Five steps for starters.
While most non-public business entities aren’t required to implement the current expected credit loss model for the allowance for loan and lease losses until after Dec. 15, 2020, many institutions have begun the transition to ensure effective implementation of this major change in estimating losses.
Something credit unions can work on now to prepare for CECL is to identify how the new model will require modifications to ALLL procedures and to map out sequencing and ownership. To do this, credit unions will need to examine:
- Historical loss rate calculations
Identifying the methodology options for your credit union based on your portfolio makeup will help clarify the data points and history you are likely to need. This will also shed light on the material inputs and assumptions that you may need to finalize in order to utilize the methodology/methodologies chosen. These inputs and assumptions are calculations such as the expected life of each loan segment, prepayment rates and probability of default.
- Qualitative adjustments
“Q Factors” or qualitative factor adjustments have been a part of the allowance calculation for a while, but the inputs may need to be adjusted. How will Q Factor procedures need to change under CECL to ensure the reserve is reflective of loss experience?
- Workflow changes
Understanding more about the credit union’s historical loss calculations, qualitative adjustments and documentation/reporting needs will prompt discussions about changes that might be needed to the workflow. Certain steps may take longer than before, require different reports to be built, require sign-off from different teams or create new steps that haven’t yet been important, such as life of loan calculations.
- Additional department inputs
These discussions will also help determine whether other departments already have some of the needed data or inputs in some form or whether remediation assistance from a third party may be needed. For example, interagency guidance on CECL issued Dec. 19, 2016, noted that “Depending on the estimation method or methods selected, institutions may need to capture additional data and retain data longer than they have in the past on loans that have been paid off or charged off to implement CECL.” Remediation assistance might include gathering more data in terms of loan fields required to run calculations or helping to start building more historical data that will need to be stored.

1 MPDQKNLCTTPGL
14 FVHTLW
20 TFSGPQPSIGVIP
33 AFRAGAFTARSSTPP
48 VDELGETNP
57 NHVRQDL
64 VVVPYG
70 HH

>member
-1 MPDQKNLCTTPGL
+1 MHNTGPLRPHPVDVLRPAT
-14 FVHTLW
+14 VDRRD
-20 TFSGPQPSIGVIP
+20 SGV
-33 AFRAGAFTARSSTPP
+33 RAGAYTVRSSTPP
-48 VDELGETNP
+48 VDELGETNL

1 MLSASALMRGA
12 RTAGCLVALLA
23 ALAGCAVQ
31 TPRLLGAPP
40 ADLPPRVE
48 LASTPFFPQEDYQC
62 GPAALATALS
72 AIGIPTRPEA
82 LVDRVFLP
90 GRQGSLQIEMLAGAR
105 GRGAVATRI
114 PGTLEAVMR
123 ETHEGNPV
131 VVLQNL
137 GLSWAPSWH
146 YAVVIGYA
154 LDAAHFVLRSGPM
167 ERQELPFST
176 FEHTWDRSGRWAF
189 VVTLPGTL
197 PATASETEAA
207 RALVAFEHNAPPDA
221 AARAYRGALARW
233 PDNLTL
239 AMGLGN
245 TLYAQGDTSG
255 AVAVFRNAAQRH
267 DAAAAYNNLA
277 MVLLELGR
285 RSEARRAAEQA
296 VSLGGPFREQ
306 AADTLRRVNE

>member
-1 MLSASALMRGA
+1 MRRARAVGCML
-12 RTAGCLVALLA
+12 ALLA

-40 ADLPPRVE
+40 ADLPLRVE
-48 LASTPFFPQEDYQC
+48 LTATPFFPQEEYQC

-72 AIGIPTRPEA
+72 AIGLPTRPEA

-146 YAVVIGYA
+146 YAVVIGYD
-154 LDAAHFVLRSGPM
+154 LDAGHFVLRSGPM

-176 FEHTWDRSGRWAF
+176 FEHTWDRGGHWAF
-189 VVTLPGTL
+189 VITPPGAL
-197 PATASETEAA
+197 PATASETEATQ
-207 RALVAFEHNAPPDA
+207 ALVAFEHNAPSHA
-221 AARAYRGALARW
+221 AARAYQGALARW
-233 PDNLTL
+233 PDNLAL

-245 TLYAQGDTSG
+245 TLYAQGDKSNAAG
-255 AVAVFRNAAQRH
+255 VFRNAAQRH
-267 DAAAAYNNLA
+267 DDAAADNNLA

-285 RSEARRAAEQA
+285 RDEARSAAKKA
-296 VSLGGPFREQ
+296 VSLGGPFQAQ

- Documentation and reporting
Credit unions may end up with multiple methodologies (one for auto loans, for example, and another for mortgages on multi-family dwellings). As those become apparent, CUs will need to consider what components and material inputs should be documented in order to be able to defend the calculation. This may require implementing data management systems to make that reporting more efficient. Even outside of reporting, some of the procedural changes required by CECL may be significant enough that the credit union considers acquisition of a software solution to keep the calculation internalized but supported.
The transition from the incurred-loss model to one estimating expected losses will not be a seamless one, but there are several resources available to facilitate transition efforts. For most credit unions, the overarching challenge related to CECL implementation will be related to logistics. By taking steps now, credit unions will find themselves in a position to calculate a reasonable and supportable reserve.
Mary Ellen Biery is a research specialist at Sageworks, Raleigh, N.C., a financial information company that provides lending, credit risk, and portfolio risk solutions to over 1,200 financial institutions across the country. She is a veteran financial reporter whose work has appeared in the Wall Street Journal and on Dow Jones Newswires, CNBC.com, MarketWatch.com, Nasdaq.com and other sites. For more information on CECL preparation, download the whitepaper, “A Practical CECL Action Plan for Credit Unions.”